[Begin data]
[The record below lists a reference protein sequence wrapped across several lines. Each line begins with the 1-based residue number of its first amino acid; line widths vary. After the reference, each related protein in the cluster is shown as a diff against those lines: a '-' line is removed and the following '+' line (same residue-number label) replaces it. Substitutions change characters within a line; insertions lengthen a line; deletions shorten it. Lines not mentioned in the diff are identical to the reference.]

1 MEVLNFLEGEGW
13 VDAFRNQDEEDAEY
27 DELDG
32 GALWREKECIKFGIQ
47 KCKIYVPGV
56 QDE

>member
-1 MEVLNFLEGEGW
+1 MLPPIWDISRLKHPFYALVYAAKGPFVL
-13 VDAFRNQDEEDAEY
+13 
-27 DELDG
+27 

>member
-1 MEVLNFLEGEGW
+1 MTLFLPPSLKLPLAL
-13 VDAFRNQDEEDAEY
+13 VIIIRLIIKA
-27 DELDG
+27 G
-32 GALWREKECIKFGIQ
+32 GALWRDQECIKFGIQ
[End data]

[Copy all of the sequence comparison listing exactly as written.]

[The record below lists a reference protein sequence wrapped across several lines. Each line begins with the 1-based residue number of its first amino acid; line widths vary. After the reference, each related protein in the cluster is shown as a diff against those lines: a '-' line is removed and the following '+' line (same residue-number label) replaces it. Substitutions change characters within a line; insertions lengthen a line; deletions shorten it. Lines not mentioned in the diff are identical to the reference.]

1 MEVLNFLEGEGW
13 VDAFRNQDEEDAEY
27 DELDG
32 GALWREKECIKFGIQ
47 KCKIYVPGV
56 QDE

>member
-1 MEVLNFLEGEGW
+1 MLPPIWDISRLKHPFYALVYAAKGPFVL
-13 VDAFRNQDEEDAEY
+13 
-27 DELDG
+27 

>member
-1 MEVLNFLEGEGW
+1 MTLFLPPSLKLPLAL
-13 VDAFRNQDEEDAEY
+13 VIIIRLIIKA
-27 DELDG
+27 G
-32 GALWREKECIKFGIQ
+32 GALWRDQECIKFGIQ